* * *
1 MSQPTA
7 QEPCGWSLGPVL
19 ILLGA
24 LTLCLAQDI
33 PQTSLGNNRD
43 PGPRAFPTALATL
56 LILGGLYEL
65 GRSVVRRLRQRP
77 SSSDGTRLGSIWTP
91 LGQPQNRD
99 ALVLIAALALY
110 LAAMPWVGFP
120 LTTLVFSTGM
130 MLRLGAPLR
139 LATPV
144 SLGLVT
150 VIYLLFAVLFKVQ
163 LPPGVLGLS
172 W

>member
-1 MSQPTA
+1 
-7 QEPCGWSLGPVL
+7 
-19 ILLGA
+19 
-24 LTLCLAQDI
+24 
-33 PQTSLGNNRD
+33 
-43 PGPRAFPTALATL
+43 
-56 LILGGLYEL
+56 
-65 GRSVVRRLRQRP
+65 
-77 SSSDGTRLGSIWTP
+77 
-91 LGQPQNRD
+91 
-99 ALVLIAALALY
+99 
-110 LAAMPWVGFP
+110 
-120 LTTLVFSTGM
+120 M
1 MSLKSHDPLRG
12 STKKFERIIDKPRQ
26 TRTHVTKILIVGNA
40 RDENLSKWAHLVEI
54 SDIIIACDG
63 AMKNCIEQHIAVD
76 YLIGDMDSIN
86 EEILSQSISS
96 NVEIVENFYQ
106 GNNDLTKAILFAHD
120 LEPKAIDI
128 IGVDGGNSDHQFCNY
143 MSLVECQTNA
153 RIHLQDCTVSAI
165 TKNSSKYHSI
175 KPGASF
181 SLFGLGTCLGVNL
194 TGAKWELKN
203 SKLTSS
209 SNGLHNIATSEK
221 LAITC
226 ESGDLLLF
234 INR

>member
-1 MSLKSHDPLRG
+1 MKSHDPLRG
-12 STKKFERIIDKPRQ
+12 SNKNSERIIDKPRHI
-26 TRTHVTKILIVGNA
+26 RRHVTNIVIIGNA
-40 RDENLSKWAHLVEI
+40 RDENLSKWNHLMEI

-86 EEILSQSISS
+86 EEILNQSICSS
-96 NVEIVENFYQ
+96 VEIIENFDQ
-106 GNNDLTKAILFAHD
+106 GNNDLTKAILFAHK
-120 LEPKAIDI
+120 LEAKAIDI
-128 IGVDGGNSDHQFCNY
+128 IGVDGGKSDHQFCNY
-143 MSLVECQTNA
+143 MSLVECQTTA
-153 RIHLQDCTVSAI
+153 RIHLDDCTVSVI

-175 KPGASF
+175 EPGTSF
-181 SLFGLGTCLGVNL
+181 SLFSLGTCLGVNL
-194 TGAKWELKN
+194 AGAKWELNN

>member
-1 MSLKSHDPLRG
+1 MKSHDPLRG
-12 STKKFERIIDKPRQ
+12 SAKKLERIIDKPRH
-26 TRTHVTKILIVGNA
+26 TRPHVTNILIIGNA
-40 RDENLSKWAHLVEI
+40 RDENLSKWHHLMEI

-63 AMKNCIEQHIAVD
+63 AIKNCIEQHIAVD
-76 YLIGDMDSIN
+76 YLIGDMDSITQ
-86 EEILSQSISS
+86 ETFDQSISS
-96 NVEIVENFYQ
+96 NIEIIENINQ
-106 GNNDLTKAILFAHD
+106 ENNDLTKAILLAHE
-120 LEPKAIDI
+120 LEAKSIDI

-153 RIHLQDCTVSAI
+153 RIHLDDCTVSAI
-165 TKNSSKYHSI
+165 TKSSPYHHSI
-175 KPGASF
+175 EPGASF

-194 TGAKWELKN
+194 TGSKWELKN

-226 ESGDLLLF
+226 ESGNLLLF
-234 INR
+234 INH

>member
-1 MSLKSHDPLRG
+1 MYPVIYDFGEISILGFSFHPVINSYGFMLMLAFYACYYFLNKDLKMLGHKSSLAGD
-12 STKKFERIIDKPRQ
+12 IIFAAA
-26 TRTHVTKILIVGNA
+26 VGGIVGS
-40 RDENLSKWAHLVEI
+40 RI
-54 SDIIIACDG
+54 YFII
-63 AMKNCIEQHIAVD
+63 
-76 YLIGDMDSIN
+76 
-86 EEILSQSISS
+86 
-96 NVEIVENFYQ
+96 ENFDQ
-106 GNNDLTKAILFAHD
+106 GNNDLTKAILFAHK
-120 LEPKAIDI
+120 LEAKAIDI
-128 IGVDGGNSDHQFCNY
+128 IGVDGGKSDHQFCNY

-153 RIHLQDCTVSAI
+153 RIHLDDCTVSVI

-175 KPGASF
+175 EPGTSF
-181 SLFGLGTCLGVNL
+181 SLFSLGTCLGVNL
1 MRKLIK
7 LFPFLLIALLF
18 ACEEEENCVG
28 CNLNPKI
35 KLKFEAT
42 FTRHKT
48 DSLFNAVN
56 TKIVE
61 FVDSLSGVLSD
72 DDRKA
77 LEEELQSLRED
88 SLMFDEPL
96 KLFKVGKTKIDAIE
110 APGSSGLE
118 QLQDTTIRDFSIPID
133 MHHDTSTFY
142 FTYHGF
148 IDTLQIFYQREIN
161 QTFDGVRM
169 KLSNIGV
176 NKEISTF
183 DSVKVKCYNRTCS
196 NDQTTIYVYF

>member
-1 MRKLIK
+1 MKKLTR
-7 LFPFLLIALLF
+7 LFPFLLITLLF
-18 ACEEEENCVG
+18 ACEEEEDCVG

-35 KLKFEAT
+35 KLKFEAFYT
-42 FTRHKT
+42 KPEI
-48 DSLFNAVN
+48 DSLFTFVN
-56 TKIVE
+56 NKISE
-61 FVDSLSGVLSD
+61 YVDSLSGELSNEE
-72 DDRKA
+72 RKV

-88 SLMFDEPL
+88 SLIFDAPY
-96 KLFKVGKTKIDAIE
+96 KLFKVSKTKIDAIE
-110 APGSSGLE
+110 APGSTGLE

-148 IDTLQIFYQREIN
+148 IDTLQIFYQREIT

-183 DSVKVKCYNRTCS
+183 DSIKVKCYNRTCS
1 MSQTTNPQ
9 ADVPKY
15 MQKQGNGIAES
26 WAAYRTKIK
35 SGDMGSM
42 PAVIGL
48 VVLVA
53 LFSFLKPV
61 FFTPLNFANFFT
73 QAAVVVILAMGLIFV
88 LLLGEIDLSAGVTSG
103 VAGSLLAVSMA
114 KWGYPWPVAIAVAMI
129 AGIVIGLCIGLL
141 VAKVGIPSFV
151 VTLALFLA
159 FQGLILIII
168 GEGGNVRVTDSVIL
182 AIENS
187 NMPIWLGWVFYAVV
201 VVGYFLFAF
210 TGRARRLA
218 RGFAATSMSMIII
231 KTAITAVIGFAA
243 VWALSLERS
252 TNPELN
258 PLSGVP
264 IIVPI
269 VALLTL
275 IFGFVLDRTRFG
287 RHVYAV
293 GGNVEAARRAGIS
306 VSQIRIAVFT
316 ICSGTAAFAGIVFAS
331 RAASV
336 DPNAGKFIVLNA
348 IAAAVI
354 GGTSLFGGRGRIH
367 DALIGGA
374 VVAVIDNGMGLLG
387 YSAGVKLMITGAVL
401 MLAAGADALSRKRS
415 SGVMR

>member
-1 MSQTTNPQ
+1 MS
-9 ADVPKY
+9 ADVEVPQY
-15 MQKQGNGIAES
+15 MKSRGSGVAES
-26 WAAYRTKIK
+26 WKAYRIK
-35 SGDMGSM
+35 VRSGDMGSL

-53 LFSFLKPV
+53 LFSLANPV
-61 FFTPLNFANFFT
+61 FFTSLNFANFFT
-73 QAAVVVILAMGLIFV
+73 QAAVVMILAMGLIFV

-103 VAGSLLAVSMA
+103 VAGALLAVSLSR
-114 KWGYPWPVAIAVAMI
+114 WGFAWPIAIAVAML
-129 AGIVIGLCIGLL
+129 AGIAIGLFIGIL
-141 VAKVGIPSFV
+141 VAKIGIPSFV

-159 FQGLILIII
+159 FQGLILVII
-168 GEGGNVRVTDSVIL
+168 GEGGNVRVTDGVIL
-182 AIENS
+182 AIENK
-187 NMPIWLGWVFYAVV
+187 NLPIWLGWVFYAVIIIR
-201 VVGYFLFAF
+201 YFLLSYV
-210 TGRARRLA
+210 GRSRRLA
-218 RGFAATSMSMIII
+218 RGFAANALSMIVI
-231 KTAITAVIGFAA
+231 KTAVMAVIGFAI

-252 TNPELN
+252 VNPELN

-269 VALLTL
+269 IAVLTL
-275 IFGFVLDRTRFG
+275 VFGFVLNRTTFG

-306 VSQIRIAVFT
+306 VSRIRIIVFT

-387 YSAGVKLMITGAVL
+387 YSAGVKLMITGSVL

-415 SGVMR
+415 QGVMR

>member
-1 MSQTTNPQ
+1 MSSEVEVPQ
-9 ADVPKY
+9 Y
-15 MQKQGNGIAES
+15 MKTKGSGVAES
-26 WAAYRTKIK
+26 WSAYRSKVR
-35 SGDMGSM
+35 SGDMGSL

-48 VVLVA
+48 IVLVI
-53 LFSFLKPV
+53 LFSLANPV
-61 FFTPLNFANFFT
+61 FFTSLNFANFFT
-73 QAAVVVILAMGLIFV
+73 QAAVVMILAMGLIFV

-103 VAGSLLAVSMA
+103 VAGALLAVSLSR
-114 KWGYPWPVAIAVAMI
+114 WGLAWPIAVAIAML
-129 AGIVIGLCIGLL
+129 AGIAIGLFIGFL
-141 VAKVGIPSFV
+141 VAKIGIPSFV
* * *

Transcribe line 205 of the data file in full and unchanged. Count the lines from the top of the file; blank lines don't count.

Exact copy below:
-88 SLMFDEPL